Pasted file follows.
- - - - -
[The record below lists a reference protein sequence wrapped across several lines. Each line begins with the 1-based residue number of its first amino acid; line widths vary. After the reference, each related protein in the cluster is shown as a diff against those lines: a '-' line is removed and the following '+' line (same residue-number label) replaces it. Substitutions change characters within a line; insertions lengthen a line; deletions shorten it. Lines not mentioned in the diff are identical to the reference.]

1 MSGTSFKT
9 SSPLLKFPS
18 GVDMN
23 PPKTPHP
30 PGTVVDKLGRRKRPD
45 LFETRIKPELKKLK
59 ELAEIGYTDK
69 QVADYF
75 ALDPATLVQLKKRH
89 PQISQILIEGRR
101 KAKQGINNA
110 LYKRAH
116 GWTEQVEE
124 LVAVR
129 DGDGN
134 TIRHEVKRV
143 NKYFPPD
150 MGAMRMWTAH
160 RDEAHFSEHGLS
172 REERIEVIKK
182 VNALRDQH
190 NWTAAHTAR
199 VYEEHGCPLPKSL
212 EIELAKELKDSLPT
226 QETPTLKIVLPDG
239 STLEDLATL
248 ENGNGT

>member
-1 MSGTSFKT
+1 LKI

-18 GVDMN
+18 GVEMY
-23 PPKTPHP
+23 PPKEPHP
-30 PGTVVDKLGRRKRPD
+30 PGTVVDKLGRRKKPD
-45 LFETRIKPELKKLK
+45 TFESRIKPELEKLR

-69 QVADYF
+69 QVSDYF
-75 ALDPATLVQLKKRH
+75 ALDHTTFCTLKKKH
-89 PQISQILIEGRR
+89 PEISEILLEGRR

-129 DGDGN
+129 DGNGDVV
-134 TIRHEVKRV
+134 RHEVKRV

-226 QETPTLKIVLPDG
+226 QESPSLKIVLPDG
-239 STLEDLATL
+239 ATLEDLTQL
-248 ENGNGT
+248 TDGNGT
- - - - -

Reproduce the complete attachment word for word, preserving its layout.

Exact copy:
[The record below lists a reference protein sequence wrapped across several lines. Each line begins with the 1-based residue number of its first amino acid; line widths vary. After the reference, each related protein in the cluster is shown as a diff against those lines: a '-' line is removed and the following '+' line (same residue-number label) replaces it. Substitutions change characters within a line; insertions lengthen a line; deletions shorten it. Lines not mentioned in the diff are identical to the reference.]

1 MSGTSFKT
9 SSPLLKFPS
18 GVDMN
23 PPKTPHP
30 PGTVVDKLGRRKRPD
45 LFETRIKPELKKLK
59 ELAEIGYTDK
69 QVADYF
75 ALDPATLVQLKKRH
89 PQISQILIEGRR
101 KAKQGINNA
110 LYKRAH
116 GWTEQVEE
124 LVAVR
129 DGDGN
134 TIRHEVKRV
143 NKYFPPD
150 MGAMRMWTAH
160 RDEAHFSEHGLS
172 REERIEVIKK
182 VNALRDQH
190 NWTAAHTAR
199 VYEEHGCPLPKSL
212 EIELAKELKDSLPT
226 QETPTLKIVLPDG
239 STLEDLATL
248 ENGNGT

>member
-1 MSGTSFKT
+1 LKI

-18 GVDMN
+18 GVEMY
-23 PPKTPHP
+23 PPKEPHP
-30 PGTVVDKLGRRKRPD
+30 PGTVVDKLGRRKKPD
-45 LFETRIKPELKKLK
+45 TFESRIKPELEKLR

-69 QVADYF
+69 QVSDYF
-75 ALDPATLVQLKKRH
+75 ALDHTTFCTLKKKH
-89 PQISQILIEGRR
+89 PEISEILLEGRR

-129 DGDGN
+129 DGNGDVV
-134 TIRHEVKRV
+134 RHEVKRV

-226 QETPTLKIVLPDG
+226 QESPSLKIVLPDG
-239 STLEDLATL
+239 ATLEDLTQL
-248 ENGNGT
+248 TDGNGT